Not every 11- or 12-year-old would know just what to do if a child were choking or had gotten burned or scraped a knee.
But Maggie Terry does. So do John Gosper and Caty-Beth Gooding.
The three spent a recent Saturday afternoon attending a Baby Sitting Certification course at the Beaumont YMCA.
The six-hour workshop — offered regularly at both the Beaumont YMCA and the American Red Cross-Bluegrass Area Chapter — touches on a wide range of topics, including basic first-aid and proper use of the Heimlich maneuver, diapering infants, and selecting age-appropriate games to keep older kids entertained.
What do you do if a stranger comes to the door? How do you respond if there's a fire or loss of electricity, or if there's a storm coming? How do you persuade a recalcitrant child to eat her dinner, brush her teeth and go to bed on time?
It all was covered.
Even the business side of baby-sitting was discussed. Participants left with tips on creating a résumé, business cards and fliers to promote their services.
The course was a huge confidence booster, said Maggie Terry, 12, a seventh-grader at West Jessamine Middle who has had just one baby-sitting job so far.
"I have a certificate now that says I know how to do the Heimlich. I know what to do if a child starts bleeding. I think that will make me feel a lot more confident on the job," she said.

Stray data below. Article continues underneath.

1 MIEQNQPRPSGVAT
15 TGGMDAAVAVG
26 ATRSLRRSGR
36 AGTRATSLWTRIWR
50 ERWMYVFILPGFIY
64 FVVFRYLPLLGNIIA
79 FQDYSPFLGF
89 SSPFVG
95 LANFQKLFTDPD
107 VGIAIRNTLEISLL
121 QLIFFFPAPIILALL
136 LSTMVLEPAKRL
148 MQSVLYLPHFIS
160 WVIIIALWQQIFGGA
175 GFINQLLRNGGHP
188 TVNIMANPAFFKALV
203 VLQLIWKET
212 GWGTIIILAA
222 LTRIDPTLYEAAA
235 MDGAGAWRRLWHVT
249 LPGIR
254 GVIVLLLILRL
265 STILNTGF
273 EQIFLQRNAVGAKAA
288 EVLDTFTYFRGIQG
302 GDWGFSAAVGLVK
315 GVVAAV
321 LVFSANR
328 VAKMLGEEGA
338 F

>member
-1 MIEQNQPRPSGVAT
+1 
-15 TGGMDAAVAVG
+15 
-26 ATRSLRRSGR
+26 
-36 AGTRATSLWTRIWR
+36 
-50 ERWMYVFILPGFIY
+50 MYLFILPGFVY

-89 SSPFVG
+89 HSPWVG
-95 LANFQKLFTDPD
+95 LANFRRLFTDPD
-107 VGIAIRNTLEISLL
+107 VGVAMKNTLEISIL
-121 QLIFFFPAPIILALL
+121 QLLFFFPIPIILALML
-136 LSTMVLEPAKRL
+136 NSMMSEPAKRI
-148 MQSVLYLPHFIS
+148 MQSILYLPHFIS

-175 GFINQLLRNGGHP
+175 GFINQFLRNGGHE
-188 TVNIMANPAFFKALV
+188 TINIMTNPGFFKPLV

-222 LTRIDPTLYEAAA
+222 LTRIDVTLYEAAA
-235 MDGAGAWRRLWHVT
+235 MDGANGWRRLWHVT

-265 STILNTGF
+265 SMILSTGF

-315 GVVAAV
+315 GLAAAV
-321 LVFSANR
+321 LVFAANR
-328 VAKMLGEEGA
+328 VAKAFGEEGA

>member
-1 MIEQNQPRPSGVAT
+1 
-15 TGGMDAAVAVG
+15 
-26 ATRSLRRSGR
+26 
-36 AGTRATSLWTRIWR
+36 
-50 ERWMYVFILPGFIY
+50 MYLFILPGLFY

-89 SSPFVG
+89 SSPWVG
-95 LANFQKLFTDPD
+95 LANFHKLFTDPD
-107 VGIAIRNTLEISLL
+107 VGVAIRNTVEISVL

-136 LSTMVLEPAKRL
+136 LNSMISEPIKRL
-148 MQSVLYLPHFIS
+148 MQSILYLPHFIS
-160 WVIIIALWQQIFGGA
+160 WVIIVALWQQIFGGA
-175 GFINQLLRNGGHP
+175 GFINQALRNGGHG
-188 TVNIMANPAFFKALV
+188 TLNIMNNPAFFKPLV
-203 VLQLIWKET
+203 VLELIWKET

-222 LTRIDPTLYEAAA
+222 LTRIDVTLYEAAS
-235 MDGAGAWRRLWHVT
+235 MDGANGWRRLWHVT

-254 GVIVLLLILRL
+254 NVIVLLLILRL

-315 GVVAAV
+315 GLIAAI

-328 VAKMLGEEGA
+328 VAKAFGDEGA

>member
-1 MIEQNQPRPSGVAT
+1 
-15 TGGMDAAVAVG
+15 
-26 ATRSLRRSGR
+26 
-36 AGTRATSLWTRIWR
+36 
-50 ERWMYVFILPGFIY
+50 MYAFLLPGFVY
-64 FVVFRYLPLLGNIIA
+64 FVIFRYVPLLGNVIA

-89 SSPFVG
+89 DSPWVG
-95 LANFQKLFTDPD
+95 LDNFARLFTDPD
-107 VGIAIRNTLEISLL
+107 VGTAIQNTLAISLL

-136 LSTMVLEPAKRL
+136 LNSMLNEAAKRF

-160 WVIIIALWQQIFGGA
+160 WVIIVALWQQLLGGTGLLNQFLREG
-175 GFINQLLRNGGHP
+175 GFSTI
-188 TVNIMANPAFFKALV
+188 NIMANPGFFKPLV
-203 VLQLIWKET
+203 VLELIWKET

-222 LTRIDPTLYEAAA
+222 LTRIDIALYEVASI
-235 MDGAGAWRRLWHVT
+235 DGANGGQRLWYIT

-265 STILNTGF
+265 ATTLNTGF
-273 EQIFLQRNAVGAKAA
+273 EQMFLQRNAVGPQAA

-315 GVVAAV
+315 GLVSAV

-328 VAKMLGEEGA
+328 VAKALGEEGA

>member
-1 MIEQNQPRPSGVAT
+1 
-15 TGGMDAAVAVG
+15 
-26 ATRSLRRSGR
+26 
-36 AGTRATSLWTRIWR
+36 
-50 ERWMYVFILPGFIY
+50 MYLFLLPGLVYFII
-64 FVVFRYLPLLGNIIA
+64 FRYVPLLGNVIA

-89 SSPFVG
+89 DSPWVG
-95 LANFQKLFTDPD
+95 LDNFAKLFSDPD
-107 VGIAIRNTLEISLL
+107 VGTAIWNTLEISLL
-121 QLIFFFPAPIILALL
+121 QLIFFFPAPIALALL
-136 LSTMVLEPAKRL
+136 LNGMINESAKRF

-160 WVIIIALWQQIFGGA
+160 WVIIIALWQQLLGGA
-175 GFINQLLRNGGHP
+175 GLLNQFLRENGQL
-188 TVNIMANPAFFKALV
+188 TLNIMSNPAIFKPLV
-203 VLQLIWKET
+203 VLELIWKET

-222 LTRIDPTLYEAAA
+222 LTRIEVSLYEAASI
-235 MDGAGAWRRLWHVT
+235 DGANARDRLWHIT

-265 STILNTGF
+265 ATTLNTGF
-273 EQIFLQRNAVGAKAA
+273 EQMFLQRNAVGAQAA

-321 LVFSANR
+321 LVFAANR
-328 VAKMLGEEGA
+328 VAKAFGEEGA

The goal of the course is as much about building confidence as it is about providing information, said Beth Satterfield, aquatics director at the Beaumont YMCA, who often leads the course. The Beaumont YMCA has trained roughly 300 baby sitters in the last three years. It's designed for kids 11 through 15.
"A large part of it is developing that confidence, getting kids to realize they know a lot more (about how to handle different scenarios) than they may think they do," Satterfield said.
It is "a way for children to gain self-esteem and valuable knowledge that can transfer to all areas of their life," said Valen Spears, aquatics coordinator at American Red Cross-Bluegrass Area Chapter, whose department helps coordinate classes.
Spears' own daughter, Lindsay Poff, 12, took the class last summer, and the effects have been life-changing, Spears said. Her daughter gained confidence, she said, and it "allowed her to call upon the skills that she has and take pride in them."
For Caty-Beth Gooding, 12, a seventh-grader at Winburn Middle School, the most valuable part of the workshop was the diapering and feeding practice with life-like infant mannequins. She's eager now to get a chance with a real baby.
John Gosper, 11, a sixth-grader at Southern Middle School, liked the tips for defusing arguments among siblings. That information will come in handy when he watches his younger brother and sister, he said.